Surgery for persistent otitis media with effusion: generalizability of results from the UK trial (TARGET)

Citation
Mp. Haggard et al., Surgery for persistent otitis media with effusion: generalizability of results from the UK trial (TARGET), CLIN OTOLAR, 26(5), 2001, pp. 417-424
Citations number
18
Language
INGLESE
art.tipo
Article
Categorie Soggetti
Otolaryngology
Journal title
CLINICAL OTOLARYNGOLOGY
ISSN journal
0307-7772 → ACNP
Volume
26
Issue
5
Year of publication
2001
Pages
417 - 424
Database
ISI
SICI code
0307-7772(200110)26:5<417:SFPOMW>2.0.ZU;2-T
Abstract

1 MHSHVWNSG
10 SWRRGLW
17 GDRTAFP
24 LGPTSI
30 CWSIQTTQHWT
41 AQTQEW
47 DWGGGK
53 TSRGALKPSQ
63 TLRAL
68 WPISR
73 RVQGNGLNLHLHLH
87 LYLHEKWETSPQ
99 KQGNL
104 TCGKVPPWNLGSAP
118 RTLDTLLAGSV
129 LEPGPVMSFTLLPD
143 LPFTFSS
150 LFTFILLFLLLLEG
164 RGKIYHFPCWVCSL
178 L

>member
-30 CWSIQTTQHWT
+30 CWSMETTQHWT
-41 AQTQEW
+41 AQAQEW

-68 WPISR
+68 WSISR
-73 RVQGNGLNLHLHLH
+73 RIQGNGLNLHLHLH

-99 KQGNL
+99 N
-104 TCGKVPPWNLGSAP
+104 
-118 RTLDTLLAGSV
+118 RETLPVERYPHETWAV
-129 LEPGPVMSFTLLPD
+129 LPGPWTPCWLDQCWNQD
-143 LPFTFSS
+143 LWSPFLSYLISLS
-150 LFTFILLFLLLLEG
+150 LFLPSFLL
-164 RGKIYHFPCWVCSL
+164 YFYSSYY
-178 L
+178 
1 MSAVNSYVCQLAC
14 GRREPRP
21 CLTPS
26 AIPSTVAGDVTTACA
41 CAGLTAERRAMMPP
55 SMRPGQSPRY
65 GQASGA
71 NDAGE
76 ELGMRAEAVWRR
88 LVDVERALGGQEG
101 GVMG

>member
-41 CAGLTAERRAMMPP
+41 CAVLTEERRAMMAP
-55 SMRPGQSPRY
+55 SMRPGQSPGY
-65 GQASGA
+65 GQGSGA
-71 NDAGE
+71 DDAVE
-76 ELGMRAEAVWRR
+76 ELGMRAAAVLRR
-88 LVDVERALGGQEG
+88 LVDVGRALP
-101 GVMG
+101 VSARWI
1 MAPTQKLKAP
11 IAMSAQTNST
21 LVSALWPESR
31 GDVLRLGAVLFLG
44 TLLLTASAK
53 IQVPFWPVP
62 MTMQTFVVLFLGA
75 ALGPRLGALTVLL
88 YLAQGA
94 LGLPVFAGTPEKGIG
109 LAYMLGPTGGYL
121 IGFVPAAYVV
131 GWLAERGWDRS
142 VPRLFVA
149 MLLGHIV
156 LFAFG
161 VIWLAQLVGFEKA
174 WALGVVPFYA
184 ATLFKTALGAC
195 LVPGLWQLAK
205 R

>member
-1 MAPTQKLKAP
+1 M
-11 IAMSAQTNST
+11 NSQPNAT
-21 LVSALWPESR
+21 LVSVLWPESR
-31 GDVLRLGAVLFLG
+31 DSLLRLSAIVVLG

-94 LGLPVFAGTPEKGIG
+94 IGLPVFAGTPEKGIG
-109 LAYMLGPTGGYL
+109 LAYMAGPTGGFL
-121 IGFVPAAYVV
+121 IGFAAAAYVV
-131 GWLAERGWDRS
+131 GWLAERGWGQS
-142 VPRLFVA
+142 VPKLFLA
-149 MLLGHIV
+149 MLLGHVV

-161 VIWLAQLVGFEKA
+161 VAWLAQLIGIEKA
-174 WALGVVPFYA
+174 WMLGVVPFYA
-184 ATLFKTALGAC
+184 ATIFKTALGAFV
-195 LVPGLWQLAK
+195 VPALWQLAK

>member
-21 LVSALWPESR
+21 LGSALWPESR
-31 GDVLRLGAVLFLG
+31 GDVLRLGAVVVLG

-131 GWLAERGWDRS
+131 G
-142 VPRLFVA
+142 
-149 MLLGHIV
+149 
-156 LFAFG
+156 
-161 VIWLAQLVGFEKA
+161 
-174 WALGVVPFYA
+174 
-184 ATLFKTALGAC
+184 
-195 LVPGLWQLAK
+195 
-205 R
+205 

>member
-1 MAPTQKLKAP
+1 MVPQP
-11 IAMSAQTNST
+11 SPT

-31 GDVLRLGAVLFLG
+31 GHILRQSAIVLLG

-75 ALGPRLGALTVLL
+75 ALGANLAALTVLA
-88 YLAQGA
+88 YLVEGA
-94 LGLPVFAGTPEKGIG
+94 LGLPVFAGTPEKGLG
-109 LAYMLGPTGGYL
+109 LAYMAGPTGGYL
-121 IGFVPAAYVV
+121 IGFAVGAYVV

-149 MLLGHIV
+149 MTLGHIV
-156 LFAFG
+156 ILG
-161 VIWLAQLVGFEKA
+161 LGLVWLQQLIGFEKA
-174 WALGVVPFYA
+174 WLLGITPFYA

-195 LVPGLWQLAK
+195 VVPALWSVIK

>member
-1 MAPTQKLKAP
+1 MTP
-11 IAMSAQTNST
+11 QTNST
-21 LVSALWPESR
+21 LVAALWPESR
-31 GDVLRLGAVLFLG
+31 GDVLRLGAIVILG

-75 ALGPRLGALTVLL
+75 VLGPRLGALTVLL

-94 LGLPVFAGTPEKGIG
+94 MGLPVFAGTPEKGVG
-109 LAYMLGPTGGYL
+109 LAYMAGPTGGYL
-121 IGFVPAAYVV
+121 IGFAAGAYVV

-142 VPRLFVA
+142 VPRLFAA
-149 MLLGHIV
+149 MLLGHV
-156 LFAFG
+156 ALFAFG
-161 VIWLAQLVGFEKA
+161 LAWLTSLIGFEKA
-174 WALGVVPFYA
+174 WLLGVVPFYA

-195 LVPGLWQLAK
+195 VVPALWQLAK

TARGET (Trial of Alternative Regimens in Glue Ear Treatment) is a multicent re UK randomized controlled trial (RCT) comparing bilateral ventilation tub es with and without adjuvant adenoidectomy against non-surgical management in children with bilateral, persistent otitis media with effusion (OME). Th is paper compares the recruited and randomized children with those that, al though eligible, were not included in the RCT for various reasons. This is necessary to identify any potential bias in the overall estimate of treatme nt effectiveness. At the first visit, 1315 children with OME satisfied the criteria of age (3 years 3 months-6 years 9 months), no previous ear or ade noid surgery, tympanometric evidence of fluid (bilateral B or B + C-2) and a hearing loss (conductive loss in both cars of greater than or equal to 20 dBHL). Of these children, 151 (11%) were not followed up because of overri ding concern and 70 (5%) because of parental refusal. Of the 506 children e ligible for randomization, because of persistence over 12 weeks of watchful waiting of bilateral OME with the same criteria, 20 (4%) were not randomiz ed because of overriding concern and 75 (15%) because of parental refusal. The distribution of the potential effect modifiers was determined for each group. At the first visit, the only significant differences (P < 0.05), com paring those not recruited because of overriding concern with those recruit ed, were in respect of sex (61% girls compared with 52% boys) and hearing l evel (34.6 compared with 33.0dBHL). At the second visit, the only significa nt difference involved less frequent upper respiratory tract infections (UR TIs) in children whose parents refused to allow randomization (8% compared with 18% had had episodic URTI more often than once every 3 months). It is probable that the findings from the TARGET trial will translate to the enti re clinic population in this age group as long as they meet the same audiom etric and tympanometric criteria. The differences found can be handled by p resentation of disaggregated results.